The Kubernetes is an open-source container-orchestration system for automating application deployment, management, and scaling. It was initially designed by Google and is now managed and maintained by the Cloud Native Computing Foundation.
Kubernetes helps to enable the different operations of an elastic web server framework for cloud applications. It can support data center outsourcing to public cloud service providers or can be used for web hosting at scale. Users can deploy both website and mobile applications with complex custom code using Kubernetes on commodity hardware to lower the costs of web server provisioning with public cloud hosts and optimize software development processes.
The Kubernetes command-line tool, commonly known as kubectl, allows users to run commands against Kubernetes clusters. Users can use kubectl to deploy applications, manage and inspect cluster resources, and view logs. For configuration, kubectl checks for a file named configuration in the $HOME/.kube directory. Users can specify other kubeconfig files by setting the KUBECONFIG environment variable or by setting the –kubeconfig flag.
Users must use a kubectl version that is within one minor version difference of their cluster. For example, a v1.22 client can communicate with v1.23, v1.22, and v1.21 control panels. Using the latest version of kubectl helps to avoid unforeseen issues on the system. In this tutorial, we will learn about the steps to install and set up kubectl on Windows systems.
Install kubectl on Windows
Users can install kubectl on Windows systems using either one of the below methods:
- Install kubectl binary with curl on Windows.
- Install kubectl on Windows using Scoop or Chocolately.
Installing kubectl binary with curl on Windows
In order to install the Kubernetes command-line tool with curl, follow the below steps:
1. First, download the latest v1.22.0 release by using the following URL:
or if we have curl installed on the system, execute the following command to download the latest kubectl version:
curl -LO https://dl.k8s.io/release/v1.22.0/bin/windows/amd64/kubectl.exe
>> Note: In order to find out the latest stable kubectl version, visit https://dl.k8s.io/release/stable.txt.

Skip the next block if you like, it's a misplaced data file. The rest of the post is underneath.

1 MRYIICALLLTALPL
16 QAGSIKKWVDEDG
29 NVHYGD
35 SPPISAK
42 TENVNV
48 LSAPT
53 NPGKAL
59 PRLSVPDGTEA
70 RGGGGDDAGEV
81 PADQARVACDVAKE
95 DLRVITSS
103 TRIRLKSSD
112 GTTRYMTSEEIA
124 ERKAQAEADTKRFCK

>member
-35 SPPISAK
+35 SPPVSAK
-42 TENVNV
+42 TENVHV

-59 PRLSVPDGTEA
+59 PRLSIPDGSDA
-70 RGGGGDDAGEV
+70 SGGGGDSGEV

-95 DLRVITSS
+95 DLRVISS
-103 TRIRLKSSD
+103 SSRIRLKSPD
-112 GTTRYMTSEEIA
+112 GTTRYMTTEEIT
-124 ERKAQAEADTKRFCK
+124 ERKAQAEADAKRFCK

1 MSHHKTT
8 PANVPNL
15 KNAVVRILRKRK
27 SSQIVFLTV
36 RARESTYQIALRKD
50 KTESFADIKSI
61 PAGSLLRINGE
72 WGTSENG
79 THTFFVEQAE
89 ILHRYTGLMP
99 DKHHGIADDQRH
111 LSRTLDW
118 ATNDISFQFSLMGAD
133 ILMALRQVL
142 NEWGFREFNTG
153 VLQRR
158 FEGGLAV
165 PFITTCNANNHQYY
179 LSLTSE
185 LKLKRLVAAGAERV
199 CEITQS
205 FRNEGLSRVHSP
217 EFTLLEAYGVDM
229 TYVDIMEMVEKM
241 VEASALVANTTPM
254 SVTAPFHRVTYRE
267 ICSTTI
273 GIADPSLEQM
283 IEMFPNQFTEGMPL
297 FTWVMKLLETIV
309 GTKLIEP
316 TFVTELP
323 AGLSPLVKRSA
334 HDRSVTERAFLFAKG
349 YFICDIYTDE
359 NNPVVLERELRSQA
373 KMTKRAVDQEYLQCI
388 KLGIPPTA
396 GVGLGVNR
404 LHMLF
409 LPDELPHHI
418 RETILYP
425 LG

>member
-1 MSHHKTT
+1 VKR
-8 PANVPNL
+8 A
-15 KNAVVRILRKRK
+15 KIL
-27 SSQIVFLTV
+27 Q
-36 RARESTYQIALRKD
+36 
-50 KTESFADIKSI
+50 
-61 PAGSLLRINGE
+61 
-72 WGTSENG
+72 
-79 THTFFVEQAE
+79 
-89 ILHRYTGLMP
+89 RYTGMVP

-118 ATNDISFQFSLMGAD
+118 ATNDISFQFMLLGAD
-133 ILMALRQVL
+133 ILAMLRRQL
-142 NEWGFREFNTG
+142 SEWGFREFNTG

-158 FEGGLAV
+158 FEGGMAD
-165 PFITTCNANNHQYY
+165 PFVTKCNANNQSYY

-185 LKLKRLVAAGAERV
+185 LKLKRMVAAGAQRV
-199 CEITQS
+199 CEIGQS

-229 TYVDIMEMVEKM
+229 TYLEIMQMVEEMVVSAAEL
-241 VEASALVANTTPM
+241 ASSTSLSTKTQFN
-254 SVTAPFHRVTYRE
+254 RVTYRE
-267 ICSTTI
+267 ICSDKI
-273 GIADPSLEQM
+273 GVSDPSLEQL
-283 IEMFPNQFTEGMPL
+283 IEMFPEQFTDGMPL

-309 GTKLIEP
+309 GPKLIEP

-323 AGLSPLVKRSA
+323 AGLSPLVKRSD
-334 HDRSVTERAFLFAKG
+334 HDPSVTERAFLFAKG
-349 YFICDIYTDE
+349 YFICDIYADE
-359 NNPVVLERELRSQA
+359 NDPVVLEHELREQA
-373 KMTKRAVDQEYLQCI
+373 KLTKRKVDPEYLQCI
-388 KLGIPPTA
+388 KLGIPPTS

2. (Optional) In order to validate the kubectl binary, download the kubectl checksum file by executing the following curl command:
curl -LO https://dl.k8s.io/v1.22.0/bin/windows/amd64/kubectl.exe.sha256
3. In order to validate the kubectl binary against the checksum file, use either one of the methods:
a) Manually compare CertUtil‘s output to the checksum file downloaded using the Command Prompt:
CertUtil -hashfile kubectl.exe SHA256 type kubectl.exe.sha256
b) Automate the verification using the -eq operator to get a True or False result using the PowerShell:
$($(CertUtil -hashfile .\kubectl.exe SHA256) -replace " ", "") -eq $(type .\kubectl.exe.sha256)
4. Next, add the kubectl binary into the user’s PATH.
5. Finally, execute the following command to make sure that the available kubectl version is the same as the downloaded version:
kubectl version --client
>> Note: Docker Desktop for Windows adds its version of kubectl to the PATH. If the user has installed Docker Desktop before, they may need to remove the existing Docker Desktop’s kubectl or place their PATH entry before adding one.
Installing kubectl on Windows using Scoop or Chocolately
1. First, execute the following command to install kubectl on Windows. Users can either use Scoop command-line installer or Chocolatey package manager to install the kubectl command-line tool.
Using Scoop Command-Line Installer:
$ scoop install kubectl
Using Chocolatey package manager:
$ choco install kubernetes-cli
2. Next, execute the following command to verify if the installed version is up-to-date:
$ kubectl version --client
3. After that, navigate to the user’s home directory:
# If you're using cmd.exe, run: cd %USERPROFILE% $ cd ~
4. Execute the following command to create the .kube directory:
$ mkdir .kube
5. Switch to the .kube directory.
$ cd .kube
6. Finally, configure kubectl to use a remote Kubernetes cluster:
New-Item config -type file
>> Note: Users can edit the configuration file using any text editor of their choice, such as Notepad.
Verify the kubectl Configuration
In order for the kubectl command-line tool to find and access a Kubernetes cluster, it needs a kubeconfig file. The kubeconfig file will get automatically created when the users create a Kubernetes cluster using kube-up.sh or successfully deploy a Minikube cluster. The kubectl configuration is located at the ~/.kube/config path by default.
Check that kubectl is configured correctly by executing the following command:
If the user sees a URL response, then kubectl is correctly configured to access their cluster. If they see a message similar to the following, then the issue is that the kubectl command-line tool is not configured correctly, or kubectl cannot connect to a Kubernetes cluster.
The connection to the server <server-name:port> was refused - did you specify the right host or port?
For example, if the user intends to run a Kubernetes cluster on their local system or desktop, they will need a tool like Minikube to be installed for the smooth functioning of kubectl. After installing Minikube, users need to re-run the above command to check the kubectl configuration.
If the kubectl cluster-info command returns the URL response, but still the user’s can’t access their cluster, then execute the following command to verify the configuration:
kubectl cluster-info dump
This tutorial presents the steps to install and set up the kubectl command-line tool on Windows systems. Hope this tutorial was helpful, and do reach out to us if you have any queries or suggestions.